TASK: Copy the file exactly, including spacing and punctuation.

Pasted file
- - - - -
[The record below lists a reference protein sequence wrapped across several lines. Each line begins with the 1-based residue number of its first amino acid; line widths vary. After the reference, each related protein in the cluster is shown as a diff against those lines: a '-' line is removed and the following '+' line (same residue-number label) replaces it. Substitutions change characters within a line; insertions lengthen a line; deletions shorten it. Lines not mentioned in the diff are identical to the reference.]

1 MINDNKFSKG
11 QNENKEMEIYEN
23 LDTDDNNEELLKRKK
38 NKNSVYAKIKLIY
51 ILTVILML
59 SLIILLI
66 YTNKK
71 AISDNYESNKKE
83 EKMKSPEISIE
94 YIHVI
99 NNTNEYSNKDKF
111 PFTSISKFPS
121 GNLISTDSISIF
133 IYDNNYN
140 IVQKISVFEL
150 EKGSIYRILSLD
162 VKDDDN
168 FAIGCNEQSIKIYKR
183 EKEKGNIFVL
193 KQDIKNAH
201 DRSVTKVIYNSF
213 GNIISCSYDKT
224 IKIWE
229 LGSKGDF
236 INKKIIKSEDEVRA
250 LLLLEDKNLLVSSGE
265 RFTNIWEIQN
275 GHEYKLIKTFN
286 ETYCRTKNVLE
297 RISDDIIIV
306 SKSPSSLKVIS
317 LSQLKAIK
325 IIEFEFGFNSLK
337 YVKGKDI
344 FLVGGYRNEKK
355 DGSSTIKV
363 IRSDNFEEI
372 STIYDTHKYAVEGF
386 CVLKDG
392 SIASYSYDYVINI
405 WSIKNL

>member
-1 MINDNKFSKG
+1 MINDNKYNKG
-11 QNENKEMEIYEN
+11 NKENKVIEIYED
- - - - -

[The record below lists a reference protein sequence wrapped across several lines. Each line begins with the 1-based residue number of its first amino acid; line widths vary. After the reference, each related protein in the cluster is shown as a diff against those lines: a '-' line is removed and the following '+' line (same residue-number label) replaces it. Substitutions change characters within a line; insertions lengthen a line; deletions shorten it. Lines not mentioned in the diff are identical to the reference.]

1 MINDNKFSKG
11 QNENKEMEIYEN
23 LDTDDNNEELLKRKK
38 NKNSVYAKIKLIY
51 ILTVILML
59 SLIILLI
66 YTNKK
71 AISDNYESNKKE
83 EKMKSPEISIE
94 YIHVI
99 NNTNEYSNKDKF
111 PFTSISKFPS
121 GNLISTDSISIF
133 IYDNNYN
140 IVQKISVFEL
150 EKGSIYRILSLD
162 VKDDDN
168 FAIGCNEQSIKIYKR
183 EKEKGNIFVL
193 KQDIKNAH
201 DRSVTKVIYNSF
213 GNIISCSYDKT
224 IKIWE
229 LGSKGDF
236 INKKIIKSEDEVRA
250 LLLLEDKNLLVSSGE
265 RFTNIWEIQN
275 GHEYKLIKTFN
286 ETYCRTKNVLE
297 RISDDIIIV
306 SKSPSSLKVIS
317 LSQLKAIK
325 IIEFEFGFNSLK
337 YVKGKDI
344 FLVGGYRNEKK
355 DGSSTIKV
363 IRSDNFEEI
372 STIYDTHKYAVEGF
386 CVLKDG
392 SIASYSYDYVINI
405 WSIKNL

>member
-1 MINDNKFSKG
+1 MINDNKYNKG
-11 QNENKEMEIYEN
+11 NKENKVIEIYED